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    Quote Originally Posted by chris777 View Post
    Well that's all pretty much common knowledge. Authors can write however they want. The discussion I guess is more about how you define the word complete, when referring to a series. By your definition Kat nothing will ever be complete. Maybe if the author died, all main characters died, and the entire universe and all dimensions implode! Otherwise something can always be written in that universe to further it's story.
    Yes, it can indeed have something new written in the universe to further the story. That's how it regularly happens in fiction. That doesn't mean that books don't have endings or that all storylines in a series don't end. It just means that complete is not a fully concrete concept where fiction writing is concerned.

    If I approach fantasy with the intention to only read complete series,
    And again, I don't approach fantasy fiction with this intent. If I did that, for instance, I could never read any contemporary fantasy series, and I like contemporary fantasy series. You, on the other hand, have an interest in battle fantasy, and battles usually have endings. If those feel to you definite enough, then that is what works for you.

    I would consider First Law Trilogy complete.
    Right, so you won't be reading the next set of books in that universe regarding Bayaz, because the series and the story are finished. Problem solved.

    If GRRM said hes writing a trilogy, and decides to write 5 more, then 7 total....it's not complete until he writes them all. Then it is. You are trying to insinuate that even after he completes this ASOIAF series that it's not "complete".
    I very seldom insinuate on these boards because people can't read tone on the Internet. Martin is writing a specific story through multi-volumes (as opposed to some other types of series,) that will come down to a conflict of ice and fire -- the ice ghouls versus the remnants of magic in the land and the dragons. That battle will be an ending of A Song of Ice and Fire. But it is also possible that Martin will leave a whole bunch of story arcs open at that end and that he will then come back to the universe and continue the story in that direction. I don't think he will definitely do this; it strikes me that he would like to put Song to bed. But I don't know what he will do, and neither necessarily will he. I never expected Donaldson to go back to the Thomas Covenant series and continue the story, but he did.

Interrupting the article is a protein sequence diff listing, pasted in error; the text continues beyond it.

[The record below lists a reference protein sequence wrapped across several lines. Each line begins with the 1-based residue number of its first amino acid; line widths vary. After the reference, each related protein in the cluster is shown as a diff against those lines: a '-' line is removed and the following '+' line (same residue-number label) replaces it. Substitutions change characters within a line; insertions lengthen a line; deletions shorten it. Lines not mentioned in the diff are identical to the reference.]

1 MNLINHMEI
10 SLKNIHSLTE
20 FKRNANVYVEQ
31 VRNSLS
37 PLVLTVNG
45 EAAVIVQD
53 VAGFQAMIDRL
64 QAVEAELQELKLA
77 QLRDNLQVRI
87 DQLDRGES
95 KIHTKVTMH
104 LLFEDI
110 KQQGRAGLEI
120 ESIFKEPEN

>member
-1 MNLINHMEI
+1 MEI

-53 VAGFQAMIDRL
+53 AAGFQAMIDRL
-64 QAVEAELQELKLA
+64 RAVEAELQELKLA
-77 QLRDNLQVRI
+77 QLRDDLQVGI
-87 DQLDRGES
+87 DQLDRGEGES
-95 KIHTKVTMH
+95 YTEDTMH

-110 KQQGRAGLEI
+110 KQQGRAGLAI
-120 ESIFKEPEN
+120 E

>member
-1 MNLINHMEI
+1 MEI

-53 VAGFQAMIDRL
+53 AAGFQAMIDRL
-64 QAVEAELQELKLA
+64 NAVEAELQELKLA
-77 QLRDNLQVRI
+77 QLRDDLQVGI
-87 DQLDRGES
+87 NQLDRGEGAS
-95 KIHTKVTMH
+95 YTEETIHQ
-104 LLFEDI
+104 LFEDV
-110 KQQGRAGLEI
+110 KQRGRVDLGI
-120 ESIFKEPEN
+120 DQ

But it's not really about what the author does or even says. It seems to be a matter of what seems complete to you is complete. If Abercrombie came here and said that First Law wasn't a complete story (which again I don't think he'd do,) would you then feel you'd failed your requirement to read only completed series? Or would you still feel that the story was complete for you, that the ending felt like a finished ending to a saga? If so, then does it matter whether other people find the series complete or not?

    For me, the central story arcs of Abercrombie's main story with questions attached are not resolved and are continued through the standalones and will likely be continued in the next set of books. For me, the story isn't complete, and I have no idea how long Abercrombie will stay in that universe spinning those arcs out.

    But that's not a problem for me. It clearly is a problem for you. But if you feel that the First Law trilogy is complete, then my agreement isn't necessary.

  9. #9
    Quote Originally Posted by KatG View Post
    Right, so you won't be reading the next set of books in that universe regarding Bayaz, because the series and the story are finished. Problem solved.
    Not sure what clever word play trick you are trying to pull. But, I don't read incomplete series, and I consider First Law complete. So, if Joe writes another story in this universe, if I follow my standards, I won't read it until it's complete. So for example, if it's a trilogy...I won't read it until he finishes book 3. Ez Pz.

    But it's not really about what the author does or even says. It seems to be a matter of what seems complete to you is complete. If Abercrombie came here and said that First Law wasn't a complete story (which again I don't think he'd do,) would you then feel you'd failed your requirement to read only completed series? Or would you still feel that the story was complete for you, that the ending felt like a finished ending to a saga? If so, then does it matter whether other people find the series complete or not?
    I'm starting to just think we are talking about two different things here. The "story" as you just put it and the "series" of the books called "First Law" are two different things.